How northwards did the Etruscans spread their civilization? I’d always thought Tuscany marked the northern borders of these perplexing people. So it was quite a shock when, having crossed the main watershed of the Apennines to descend into the Po river plain, we saw a sign pointing to an ancient Etruscan city, Misa: a place which flourished between the fourth and fifth centuries BC and which was eventually destroyed by a Celtic invasion.
The site museum was still closed for its afternoon siesta. There was a couple having an aperitif at the museum’s bar. He’d come here for a concert by a ‘fifties singer, Luciano Virgilio, who to me was completely unknown. She was smitten by the Etruscans and had dragged him to the archaeological site. We conversed about Etruscan things – she certainly knew her stuff, although a lawyer by profession and even pointed out to me that the language closest to ancient Etruscan language was modern Albanian.
The site itself did not look very promising – just a flat field which, in my opinion, would have made an excellent rugger pitch. There seemed to be nothing to see.
Then we started walking and wonders began to unfold. First, the foundations of a city gateway – then a necropolis with cassoned tombs, several of them crowned with the Etruscan egg – symbol of re-generation and eternity – the same egg held up by the reclining young man we’d seen in the tomb of the banquet at Tarquinia just a few days before.
There would have been more tombs to view but many of them had been covered over again to preserve them. Archaeology is essentially a destructive science: it kills the thing it loves, like so many of us tend to do.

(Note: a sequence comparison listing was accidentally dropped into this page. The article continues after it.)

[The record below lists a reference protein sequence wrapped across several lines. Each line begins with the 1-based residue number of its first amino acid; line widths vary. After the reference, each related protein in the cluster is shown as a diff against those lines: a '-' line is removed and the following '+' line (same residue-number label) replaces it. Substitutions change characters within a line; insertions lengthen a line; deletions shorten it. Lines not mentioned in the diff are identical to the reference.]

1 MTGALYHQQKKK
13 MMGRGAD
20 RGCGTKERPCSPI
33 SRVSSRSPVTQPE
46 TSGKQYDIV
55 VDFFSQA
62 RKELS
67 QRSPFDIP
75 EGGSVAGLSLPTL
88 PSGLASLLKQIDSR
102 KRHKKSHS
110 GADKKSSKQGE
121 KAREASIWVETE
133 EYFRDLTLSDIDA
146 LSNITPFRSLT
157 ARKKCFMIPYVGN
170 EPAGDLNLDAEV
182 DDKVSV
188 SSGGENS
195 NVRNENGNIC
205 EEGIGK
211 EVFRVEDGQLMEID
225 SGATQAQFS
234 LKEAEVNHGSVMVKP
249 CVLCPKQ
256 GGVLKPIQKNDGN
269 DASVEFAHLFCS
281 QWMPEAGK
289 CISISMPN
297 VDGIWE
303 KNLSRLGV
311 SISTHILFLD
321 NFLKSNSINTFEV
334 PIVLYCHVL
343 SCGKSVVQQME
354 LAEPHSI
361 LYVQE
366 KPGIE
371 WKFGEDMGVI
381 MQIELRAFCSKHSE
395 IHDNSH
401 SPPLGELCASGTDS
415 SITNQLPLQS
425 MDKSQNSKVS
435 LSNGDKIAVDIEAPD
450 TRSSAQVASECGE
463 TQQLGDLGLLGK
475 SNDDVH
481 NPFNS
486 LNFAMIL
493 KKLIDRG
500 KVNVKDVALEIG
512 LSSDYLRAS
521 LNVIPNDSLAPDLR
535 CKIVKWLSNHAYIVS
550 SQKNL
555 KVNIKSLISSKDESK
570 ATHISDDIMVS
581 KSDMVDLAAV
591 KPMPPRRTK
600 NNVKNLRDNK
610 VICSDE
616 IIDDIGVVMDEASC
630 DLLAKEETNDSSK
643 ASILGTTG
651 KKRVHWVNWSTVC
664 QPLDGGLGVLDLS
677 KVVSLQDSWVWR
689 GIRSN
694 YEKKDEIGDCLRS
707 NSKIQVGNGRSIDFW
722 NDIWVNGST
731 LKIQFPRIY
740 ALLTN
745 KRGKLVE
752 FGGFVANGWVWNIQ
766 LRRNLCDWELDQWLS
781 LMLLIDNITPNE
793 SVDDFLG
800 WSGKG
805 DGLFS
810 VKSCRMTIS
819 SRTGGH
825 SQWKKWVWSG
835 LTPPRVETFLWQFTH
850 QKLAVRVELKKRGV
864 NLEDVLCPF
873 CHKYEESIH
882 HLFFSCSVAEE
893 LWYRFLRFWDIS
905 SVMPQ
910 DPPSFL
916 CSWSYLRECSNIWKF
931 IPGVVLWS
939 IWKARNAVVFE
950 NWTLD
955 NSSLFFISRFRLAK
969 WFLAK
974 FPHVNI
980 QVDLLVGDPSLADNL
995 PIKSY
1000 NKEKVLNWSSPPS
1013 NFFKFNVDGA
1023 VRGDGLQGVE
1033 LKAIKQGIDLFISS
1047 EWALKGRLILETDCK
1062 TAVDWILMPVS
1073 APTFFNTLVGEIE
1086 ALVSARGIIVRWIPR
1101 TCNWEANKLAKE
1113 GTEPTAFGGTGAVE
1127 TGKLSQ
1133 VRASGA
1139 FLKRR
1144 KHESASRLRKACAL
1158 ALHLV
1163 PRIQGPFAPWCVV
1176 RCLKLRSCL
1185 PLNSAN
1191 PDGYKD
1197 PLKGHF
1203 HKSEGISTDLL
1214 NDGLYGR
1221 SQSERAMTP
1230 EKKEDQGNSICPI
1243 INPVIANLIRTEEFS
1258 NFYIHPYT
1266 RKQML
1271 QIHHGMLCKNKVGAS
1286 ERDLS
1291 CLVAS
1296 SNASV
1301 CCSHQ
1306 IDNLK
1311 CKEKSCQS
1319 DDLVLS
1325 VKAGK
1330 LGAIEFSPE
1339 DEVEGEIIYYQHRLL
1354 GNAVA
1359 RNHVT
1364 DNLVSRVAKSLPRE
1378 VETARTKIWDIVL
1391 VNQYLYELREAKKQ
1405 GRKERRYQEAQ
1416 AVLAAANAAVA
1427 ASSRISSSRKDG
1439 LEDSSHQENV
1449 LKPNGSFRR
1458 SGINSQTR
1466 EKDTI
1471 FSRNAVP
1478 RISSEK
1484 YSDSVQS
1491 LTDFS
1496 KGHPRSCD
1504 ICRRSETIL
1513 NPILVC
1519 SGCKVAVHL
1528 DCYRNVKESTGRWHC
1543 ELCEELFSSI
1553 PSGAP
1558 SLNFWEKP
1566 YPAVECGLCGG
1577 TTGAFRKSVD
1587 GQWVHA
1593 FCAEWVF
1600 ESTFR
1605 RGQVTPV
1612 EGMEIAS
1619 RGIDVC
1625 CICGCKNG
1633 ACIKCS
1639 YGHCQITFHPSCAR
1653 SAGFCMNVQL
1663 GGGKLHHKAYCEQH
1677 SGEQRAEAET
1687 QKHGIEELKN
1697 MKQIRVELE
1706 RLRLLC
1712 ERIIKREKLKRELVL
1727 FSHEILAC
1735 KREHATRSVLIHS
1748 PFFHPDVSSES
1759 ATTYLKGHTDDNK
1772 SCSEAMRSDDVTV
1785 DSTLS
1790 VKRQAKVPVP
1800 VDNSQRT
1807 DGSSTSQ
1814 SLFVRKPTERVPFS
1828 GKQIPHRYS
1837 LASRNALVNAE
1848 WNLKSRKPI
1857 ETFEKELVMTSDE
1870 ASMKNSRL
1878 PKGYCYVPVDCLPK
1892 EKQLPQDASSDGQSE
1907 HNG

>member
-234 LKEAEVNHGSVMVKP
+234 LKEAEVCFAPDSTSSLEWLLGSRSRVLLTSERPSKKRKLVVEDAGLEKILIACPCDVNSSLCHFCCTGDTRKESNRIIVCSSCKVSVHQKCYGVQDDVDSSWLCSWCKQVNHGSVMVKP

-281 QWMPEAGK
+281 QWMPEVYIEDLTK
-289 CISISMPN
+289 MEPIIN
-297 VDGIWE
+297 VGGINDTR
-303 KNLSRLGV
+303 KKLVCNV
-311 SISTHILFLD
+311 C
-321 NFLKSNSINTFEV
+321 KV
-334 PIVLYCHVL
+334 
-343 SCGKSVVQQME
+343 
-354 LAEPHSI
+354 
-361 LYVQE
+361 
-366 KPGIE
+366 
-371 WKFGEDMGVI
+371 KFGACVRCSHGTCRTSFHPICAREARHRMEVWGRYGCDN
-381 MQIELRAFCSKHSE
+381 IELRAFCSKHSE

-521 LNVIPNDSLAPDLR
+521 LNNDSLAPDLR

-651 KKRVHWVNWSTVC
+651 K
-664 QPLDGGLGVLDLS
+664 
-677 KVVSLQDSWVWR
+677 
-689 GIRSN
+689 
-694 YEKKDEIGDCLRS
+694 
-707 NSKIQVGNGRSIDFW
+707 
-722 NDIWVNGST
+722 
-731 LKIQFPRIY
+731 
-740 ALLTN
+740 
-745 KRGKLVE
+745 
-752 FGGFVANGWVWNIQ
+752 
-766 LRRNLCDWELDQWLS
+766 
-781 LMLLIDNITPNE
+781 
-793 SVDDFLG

The late afternoon was still rather hot but we persevered across the site to come across the Etruscan city itself, grid-planned with main and side streets and serviced by drainage channels – a system the Romans would take over and claim as their own. It was the clearest Etruscan street plan we’d ever come across and the best preserved city of the living we’d seen so far – the Etruscans are largely known to us only through their cities of the dead but they were a people whose love for life, its beauties and its pleasures, were far more sensitive than the heavy Roman moral universe which engulfed them. It’s, therefore, somewhat one-sided that most of what the Etruscans left are their necropoli but, them this is the fate of so many civilizations – we only know about them through their funerary monuments.
But the greatest discovery still awaited us: a sign pointed to the Acropolis; we crossed a wooden bridge over the main road, began to climb and found ourselves in front of the exquisitely carved podium of a temple, one of several to crown the site. I mounted the same steps used by the priests over two thousand years previously to divine augurs of the future by examination of a sacrificed animal’s entrails (usually the liver, as Italians today judge their future state of health by the condition of the same body part).
We returned to find the museum open and further surprises awaiting us in its excellent collection of finds and an exhibition on what the Etruscans ate and how they prepared it.
There were several outstanding exhibits – the best ones being, undoubtedly, the bronze statuettes of finest craftsmanship.
An old photograph of a museum case carried the ominous caption “the museum before its destruction.” So even this quiet spot had been scourged by the red-hot rake of WWII… Yet much still remained.
This Etruscan site of Misa should have been highlighted to a far greater extent. As the girl had emphatically told me it was a unique site both for its street plan and for its northerly location. As it was, we almost missed it – the second time round. For we’d been there once before, in the pouring rain, with the museum closed, not bothered walking and seen absolutely nothing.
Italy has such a plethora of ancient cities and archaeological sites that a surfeit of them can so easily cause indigestion both to the visitor who explores them and the authorities who are supposed to look after them. Nonetheless, each one has something to offer us and something to teach us. Misa is yet another of these learning experiences and its location among the Apennines is quite beautiful. We are glad we found it again perhaps drawn to it, as the girl suggested, by the Etruscan gods.